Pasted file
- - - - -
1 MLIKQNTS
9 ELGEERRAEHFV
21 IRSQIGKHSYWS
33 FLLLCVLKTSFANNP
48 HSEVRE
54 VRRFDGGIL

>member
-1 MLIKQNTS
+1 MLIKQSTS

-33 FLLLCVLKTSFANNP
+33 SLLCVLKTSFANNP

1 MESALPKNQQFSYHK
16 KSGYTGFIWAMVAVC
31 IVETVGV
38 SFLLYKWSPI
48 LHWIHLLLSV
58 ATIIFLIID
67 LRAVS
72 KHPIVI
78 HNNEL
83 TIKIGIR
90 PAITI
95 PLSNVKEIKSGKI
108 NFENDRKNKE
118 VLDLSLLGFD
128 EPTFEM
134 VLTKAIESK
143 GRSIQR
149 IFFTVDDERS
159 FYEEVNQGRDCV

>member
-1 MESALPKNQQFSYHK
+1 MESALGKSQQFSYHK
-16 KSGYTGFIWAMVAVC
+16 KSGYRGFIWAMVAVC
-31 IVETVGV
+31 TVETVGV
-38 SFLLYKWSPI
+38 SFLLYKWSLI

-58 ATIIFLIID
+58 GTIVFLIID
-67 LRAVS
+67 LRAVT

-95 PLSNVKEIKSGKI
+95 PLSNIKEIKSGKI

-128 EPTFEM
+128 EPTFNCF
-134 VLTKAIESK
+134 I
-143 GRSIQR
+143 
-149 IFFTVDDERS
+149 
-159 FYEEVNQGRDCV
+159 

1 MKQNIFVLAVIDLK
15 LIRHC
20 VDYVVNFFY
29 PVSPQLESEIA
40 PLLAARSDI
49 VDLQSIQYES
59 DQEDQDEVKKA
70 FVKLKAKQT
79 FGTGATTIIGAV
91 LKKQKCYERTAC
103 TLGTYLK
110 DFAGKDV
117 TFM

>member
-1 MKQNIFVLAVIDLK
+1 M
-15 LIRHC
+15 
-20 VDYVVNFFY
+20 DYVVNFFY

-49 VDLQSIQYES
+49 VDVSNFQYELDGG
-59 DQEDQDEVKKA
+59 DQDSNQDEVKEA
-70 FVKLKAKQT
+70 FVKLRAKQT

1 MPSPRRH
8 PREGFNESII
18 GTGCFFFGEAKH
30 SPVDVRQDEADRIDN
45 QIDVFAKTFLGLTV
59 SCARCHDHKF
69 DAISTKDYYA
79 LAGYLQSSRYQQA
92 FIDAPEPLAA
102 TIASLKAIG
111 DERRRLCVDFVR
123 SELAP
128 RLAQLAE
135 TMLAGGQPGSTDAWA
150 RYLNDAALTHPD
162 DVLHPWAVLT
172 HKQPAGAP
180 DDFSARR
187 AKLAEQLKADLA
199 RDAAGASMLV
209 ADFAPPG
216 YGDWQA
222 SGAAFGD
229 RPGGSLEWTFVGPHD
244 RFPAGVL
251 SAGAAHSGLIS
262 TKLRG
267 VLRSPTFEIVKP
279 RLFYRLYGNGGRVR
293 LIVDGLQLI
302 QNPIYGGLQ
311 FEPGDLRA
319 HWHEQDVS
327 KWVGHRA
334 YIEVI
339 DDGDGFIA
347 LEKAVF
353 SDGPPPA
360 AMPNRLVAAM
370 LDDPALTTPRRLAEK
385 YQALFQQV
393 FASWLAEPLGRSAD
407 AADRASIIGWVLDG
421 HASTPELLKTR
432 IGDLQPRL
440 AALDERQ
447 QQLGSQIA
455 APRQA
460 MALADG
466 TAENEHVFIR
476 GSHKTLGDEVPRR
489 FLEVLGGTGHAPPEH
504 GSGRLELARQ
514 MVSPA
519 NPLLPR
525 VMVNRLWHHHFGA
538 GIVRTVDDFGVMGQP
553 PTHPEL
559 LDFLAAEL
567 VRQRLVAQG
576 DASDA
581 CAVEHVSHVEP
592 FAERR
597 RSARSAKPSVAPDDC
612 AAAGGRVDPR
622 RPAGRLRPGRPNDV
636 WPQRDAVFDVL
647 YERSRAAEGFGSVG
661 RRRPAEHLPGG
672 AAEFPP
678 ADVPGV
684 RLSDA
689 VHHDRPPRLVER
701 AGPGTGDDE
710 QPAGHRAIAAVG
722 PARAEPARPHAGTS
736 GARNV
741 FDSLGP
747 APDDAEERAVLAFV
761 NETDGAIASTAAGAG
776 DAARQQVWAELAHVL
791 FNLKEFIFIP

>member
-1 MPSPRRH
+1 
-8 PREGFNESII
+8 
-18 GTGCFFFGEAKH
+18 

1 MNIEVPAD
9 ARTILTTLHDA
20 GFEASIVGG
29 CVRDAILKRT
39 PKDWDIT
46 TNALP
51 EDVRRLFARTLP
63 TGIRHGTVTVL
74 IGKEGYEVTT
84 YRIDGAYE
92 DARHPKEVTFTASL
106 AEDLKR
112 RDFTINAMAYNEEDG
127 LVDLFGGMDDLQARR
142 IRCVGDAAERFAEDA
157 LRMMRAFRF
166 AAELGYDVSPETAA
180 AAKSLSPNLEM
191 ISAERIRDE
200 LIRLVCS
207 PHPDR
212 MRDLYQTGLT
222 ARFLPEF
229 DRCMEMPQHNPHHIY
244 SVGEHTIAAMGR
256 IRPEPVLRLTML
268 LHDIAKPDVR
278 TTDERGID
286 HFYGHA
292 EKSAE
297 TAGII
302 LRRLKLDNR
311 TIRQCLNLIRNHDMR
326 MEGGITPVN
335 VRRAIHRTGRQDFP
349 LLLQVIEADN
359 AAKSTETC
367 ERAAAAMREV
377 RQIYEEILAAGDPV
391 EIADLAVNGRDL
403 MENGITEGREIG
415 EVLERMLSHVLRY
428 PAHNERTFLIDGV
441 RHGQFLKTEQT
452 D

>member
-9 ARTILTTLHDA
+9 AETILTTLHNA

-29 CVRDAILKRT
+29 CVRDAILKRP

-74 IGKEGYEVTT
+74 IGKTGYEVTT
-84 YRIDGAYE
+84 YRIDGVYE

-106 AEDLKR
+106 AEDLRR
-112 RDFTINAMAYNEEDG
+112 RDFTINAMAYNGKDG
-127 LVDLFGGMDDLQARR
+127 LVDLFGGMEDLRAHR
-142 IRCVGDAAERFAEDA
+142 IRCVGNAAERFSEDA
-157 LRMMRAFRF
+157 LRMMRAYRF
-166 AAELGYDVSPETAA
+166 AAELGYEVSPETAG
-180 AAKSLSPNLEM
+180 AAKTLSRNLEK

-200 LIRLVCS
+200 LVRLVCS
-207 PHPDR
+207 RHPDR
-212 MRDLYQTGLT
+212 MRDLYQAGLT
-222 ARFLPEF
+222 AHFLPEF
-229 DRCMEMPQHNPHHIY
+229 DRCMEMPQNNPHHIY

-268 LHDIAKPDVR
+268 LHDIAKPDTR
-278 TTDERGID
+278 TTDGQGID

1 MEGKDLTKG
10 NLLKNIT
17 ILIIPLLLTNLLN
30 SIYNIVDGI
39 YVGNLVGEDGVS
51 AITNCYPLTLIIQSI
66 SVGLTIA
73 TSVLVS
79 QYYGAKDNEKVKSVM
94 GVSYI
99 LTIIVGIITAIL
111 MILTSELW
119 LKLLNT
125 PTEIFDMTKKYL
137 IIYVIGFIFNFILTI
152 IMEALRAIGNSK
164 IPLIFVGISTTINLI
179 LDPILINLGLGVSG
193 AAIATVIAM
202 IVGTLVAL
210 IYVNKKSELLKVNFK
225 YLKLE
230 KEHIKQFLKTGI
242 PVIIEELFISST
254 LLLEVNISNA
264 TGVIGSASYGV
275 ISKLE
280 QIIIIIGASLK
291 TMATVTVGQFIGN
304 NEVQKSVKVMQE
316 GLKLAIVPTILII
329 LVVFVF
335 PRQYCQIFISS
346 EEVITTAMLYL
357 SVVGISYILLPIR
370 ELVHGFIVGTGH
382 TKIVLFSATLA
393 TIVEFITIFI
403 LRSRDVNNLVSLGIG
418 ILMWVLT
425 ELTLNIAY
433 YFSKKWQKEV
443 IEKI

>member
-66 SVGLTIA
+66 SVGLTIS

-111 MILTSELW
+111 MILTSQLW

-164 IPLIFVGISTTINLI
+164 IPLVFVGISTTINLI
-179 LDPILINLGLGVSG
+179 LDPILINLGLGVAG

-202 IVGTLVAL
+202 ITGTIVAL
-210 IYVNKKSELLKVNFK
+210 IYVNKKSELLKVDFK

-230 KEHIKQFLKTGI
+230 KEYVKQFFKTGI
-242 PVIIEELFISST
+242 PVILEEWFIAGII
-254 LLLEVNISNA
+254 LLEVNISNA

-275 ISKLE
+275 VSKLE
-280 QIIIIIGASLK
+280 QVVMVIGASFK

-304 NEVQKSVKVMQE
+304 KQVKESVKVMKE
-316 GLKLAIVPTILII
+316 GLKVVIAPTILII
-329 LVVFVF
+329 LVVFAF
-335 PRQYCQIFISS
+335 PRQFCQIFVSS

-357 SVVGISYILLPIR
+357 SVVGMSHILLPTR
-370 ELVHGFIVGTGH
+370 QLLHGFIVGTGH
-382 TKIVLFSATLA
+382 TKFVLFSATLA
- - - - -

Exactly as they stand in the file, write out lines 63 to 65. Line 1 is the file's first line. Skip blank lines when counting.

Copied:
70 FVKLKAKQT
79 FGTGATTIIGAV
91 LKKQKCYERTAC